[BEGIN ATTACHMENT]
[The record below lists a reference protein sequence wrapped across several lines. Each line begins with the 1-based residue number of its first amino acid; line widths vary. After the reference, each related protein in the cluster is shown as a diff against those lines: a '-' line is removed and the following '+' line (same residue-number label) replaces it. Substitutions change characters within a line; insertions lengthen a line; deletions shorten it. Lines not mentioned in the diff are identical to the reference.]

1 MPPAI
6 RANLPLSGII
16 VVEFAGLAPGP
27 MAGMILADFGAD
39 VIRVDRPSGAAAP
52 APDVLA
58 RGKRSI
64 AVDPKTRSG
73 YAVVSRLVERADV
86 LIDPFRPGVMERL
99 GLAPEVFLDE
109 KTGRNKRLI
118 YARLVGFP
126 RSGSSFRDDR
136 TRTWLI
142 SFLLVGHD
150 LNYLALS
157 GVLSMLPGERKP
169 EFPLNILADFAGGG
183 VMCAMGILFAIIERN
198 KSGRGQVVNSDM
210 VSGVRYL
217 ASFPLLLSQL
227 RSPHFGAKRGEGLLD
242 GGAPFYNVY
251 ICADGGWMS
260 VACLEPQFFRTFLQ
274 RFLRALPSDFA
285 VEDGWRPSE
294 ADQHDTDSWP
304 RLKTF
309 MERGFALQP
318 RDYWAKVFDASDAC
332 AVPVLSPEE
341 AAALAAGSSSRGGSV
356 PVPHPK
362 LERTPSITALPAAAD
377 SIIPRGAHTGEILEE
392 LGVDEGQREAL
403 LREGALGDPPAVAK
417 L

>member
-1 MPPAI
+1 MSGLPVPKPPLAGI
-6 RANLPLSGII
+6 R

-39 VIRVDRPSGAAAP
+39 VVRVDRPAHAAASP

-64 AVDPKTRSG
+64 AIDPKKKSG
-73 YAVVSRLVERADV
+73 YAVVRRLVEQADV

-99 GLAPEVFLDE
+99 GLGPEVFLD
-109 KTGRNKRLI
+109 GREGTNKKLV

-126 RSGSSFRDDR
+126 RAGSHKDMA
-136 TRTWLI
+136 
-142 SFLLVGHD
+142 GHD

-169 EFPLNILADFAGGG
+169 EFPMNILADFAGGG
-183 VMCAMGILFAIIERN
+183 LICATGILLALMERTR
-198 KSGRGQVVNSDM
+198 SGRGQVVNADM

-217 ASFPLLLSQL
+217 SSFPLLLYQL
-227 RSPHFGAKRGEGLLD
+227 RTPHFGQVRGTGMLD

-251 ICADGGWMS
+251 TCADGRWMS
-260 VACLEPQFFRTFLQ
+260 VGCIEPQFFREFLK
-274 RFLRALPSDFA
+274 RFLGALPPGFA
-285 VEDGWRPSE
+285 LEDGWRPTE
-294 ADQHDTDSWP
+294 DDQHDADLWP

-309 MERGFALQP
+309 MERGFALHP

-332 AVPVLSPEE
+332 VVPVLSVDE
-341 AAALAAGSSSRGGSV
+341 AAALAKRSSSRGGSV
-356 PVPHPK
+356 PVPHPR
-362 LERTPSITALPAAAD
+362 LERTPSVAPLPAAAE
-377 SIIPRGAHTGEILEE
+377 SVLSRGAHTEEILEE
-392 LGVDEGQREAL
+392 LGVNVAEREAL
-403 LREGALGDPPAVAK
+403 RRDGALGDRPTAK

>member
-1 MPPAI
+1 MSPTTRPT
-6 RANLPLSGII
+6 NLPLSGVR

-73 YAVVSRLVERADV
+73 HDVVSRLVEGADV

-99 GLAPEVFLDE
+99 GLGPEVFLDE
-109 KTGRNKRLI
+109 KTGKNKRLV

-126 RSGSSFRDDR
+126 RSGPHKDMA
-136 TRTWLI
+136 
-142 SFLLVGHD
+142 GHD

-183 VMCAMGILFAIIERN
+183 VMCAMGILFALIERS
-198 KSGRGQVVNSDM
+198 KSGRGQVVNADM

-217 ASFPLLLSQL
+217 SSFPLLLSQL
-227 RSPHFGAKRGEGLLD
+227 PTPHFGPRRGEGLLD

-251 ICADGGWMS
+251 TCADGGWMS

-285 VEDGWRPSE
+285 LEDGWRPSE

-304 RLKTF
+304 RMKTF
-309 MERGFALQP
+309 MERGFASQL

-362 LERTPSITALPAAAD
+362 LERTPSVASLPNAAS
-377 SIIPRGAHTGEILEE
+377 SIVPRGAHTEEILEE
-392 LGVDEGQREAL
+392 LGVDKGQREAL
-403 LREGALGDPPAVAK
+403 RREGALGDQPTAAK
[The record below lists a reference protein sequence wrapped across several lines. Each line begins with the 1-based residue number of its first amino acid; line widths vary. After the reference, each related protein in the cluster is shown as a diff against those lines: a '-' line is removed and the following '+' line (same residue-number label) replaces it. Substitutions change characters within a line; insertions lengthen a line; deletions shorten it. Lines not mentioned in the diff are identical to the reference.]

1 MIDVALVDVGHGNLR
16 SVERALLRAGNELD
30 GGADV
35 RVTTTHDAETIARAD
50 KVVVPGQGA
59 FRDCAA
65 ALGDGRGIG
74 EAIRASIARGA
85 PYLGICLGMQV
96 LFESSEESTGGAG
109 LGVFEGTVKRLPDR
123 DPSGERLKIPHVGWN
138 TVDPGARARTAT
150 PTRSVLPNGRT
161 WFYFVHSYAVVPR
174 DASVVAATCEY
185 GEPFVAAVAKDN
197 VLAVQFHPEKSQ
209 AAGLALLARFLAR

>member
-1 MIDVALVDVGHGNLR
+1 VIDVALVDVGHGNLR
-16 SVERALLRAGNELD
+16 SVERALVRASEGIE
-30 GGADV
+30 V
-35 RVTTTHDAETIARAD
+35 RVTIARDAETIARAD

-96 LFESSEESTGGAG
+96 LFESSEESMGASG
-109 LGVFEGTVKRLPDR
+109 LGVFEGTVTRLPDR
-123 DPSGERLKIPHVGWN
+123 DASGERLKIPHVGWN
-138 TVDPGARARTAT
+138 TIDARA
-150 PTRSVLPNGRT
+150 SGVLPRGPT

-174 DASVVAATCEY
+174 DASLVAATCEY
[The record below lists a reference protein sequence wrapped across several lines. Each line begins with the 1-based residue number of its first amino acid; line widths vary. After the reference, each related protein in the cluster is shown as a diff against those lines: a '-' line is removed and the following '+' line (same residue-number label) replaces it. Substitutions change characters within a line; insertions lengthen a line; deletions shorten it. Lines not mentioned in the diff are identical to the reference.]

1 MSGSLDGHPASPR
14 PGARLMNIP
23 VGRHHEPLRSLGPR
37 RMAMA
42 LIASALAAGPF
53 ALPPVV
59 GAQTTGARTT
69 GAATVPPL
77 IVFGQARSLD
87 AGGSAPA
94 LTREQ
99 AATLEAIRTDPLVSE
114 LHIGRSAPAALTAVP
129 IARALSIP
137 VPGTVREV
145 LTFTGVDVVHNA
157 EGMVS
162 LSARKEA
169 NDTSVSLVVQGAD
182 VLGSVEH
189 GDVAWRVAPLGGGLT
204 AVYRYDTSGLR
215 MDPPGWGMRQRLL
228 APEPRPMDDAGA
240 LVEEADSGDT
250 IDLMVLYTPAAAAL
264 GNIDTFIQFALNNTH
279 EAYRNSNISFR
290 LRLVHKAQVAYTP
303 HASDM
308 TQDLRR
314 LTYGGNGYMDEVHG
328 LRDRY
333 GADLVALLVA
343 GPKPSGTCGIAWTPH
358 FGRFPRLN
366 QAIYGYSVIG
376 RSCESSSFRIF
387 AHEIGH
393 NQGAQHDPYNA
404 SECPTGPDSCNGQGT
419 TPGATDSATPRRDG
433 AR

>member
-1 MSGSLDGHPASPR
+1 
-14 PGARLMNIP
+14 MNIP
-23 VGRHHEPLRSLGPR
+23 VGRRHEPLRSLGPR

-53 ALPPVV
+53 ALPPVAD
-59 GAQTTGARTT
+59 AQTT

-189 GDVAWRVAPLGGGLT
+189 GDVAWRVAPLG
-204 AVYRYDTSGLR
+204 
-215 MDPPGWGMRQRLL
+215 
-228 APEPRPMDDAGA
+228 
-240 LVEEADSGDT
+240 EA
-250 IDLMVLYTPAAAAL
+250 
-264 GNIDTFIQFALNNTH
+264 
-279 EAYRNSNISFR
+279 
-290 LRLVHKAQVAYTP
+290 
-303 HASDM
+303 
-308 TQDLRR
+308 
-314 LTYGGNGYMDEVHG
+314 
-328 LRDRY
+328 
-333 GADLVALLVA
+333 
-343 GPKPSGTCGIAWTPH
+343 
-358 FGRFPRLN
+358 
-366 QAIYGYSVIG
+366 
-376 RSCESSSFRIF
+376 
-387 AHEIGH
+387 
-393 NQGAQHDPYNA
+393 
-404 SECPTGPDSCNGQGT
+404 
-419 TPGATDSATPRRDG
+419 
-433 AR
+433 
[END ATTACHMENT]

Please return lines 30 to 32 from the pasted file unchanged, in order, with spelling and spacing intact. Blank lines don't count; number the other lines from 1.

285 VEDGWRPSE
294 ADQHDTDSWP
304 RLKTF